“I don’t know what I’m good at.”
I hear that comment a lot. I’ve often even thought it myself.
There’s a lot of talk about mastery. It’s one of the three elements of intrinsic motivation that Daniel Pink describes in his book, Drive (the other two being autonomy and purpose). And who could forget the 10,000-hour rule—success comes from 10,000 hours of practice—that Malcolm Gladwell popularized in Outliers?
All that talk can create a lot of angst. You’re either unsure what you’re good at or which of your many interests you should “settle on.” Even if you do know, if you’re at midlife, you may wonder if you have enough time or energy left to even invest 10,000 hours. (An hour a day in dedicated practice would take a little over 27 years)
The conclusion? Mastery is for some; savants and early bloomers. Mediocrity is for the rest of us; the bewildered and unfocused. We’re either relegated to the frustration of trying to answer a question we cannot, or simple resignation to not answer the question altogether.
Could it be that we’re asking the wrong question? Perhaps what we’re good at it is found in thinking differently about mastery.
Most of the conversation about mastery is really about specialization. Our culture, especially over the last 50 years, has increasingly placed higher value on the specialized. Ask yourself, how many different kinds of physicians are there today. More importantly, do you value a specialist more highly than a generalist? The phenomenon of specialization is not unique to health care. Attorneys, financial analysts, and even fisherman specialize.
All this specialization is understandable really. The explosive growth of information and new ways of learning now available, make it difficult, if not impossible, to keep up with the latest findings in one area, much less several. The pressure to specialize is high, leaving many to feel decision anxiety; the need to pick a lane and to get it right.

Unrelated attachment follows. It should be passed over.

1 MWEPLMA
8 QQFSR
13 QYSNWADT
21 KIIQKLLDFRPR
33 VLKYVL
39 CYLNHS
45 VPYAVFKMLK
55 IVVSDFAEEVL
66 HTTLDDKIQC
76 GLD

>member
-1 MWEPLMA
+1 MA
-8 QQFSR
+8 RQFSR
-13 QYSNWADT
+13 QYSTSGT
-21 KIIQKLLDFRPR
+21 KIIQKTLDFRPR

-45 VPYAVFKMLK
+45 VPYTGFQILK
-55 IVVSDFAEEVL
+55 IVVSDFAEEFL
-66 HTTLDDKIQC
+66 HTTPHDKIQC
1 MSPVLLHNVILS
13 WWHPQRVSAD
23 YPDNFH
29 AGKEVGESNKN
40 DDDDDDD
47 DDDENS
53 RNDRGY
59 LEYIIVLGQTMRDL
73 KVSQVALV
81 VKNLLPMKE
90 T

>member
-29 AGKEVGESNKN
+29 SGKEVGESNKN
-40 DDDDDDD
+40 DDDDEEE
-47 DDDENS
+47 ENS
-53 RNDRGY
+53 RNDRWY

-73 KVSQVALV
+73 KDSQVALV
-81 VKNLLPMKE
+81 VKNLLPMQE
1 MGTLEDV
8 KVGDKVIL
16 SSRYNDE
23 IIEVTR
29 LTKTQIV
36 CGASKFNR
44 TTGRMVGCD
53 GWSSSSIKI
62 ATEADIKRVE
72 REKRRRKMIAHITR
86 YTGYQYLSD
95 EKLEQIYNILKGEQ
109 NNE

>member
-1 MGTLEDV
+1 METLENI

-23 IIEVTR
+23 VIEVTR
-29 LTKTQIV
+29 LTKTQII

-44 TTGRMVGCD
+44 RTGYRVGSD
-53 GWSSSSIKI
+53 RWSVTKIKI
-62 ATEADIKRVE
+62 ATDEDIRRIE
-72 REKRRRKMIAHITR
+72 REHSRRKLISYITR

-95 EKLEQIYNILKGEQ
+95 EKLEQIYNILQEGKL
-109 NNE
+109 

Most who face this anxiety, I’ve found, are, like myself, scanners. This is Barbara Sher‘s terminology for those who have a broad array of interests and, unlike specialists (whom she calls “divers”), prefer to connect ideas and concepts across an array of interests. Historically, these people would have been referred to as “Renaissance,” though that terminology, in my view, is tainted with unnecessary loftiness.
If you’re a scanner, you’re not a specialist. Nor should you try to become one. Trying to find something within you only because you see it in others fosters anxiety, envy and disillusionment.
Instead, practice a different kind of mastery. Not vertical mastery as a specialist would, but horizontal mastery. Horizontal mastery comes from recognizing and honing transcendent skills you possess. Once you discover them, you’ll be able to apply them more richly in all of your endeavors and, discover delightfully, that you’ve already put in a good chunk of the 10,000 hours to get where you are right now.
Horizontal mastery is not as self-evident as vertical mastery, though. It will take some effort to discover, particularly because it has likely been cloaked in specialist-looking activity. But it’s there, and you can find it. That’s the subject of my next post.
What frustrations have you experienced in discovering and developing your own area of mastery?
This article was helpful for me in realizing that I need to use a different method, horizontal, to find my greatest skills. Looking for commonalities or pattern instead of career achievements.
Excellent. So glad you found it helpful Nancy. Thanks for letting me know.